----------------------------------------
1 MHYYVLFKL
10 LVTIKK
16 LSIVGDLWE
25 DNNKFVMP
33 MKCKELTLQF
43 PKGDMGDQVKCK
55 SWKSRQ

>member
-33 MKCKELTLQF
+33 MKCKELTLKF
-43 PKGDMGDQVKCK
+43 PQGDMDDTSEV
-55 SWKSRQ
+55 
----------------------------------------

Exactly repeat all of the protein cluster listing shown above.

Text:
1 MHYYVLFKL
10 LVTIKK
16 LSIVGDLWE
25 DNNKFVMP
33 MKCKELTLQF
43 PKGDMGDQVKCK
55 SWKSRQ

>member
-33 MKCKELTLQF
+33 MKCKELTLKF
-43 PKGDMGDQVKCK
+43 PQGDMDDTSEV
-55 SWKSRQ
+55 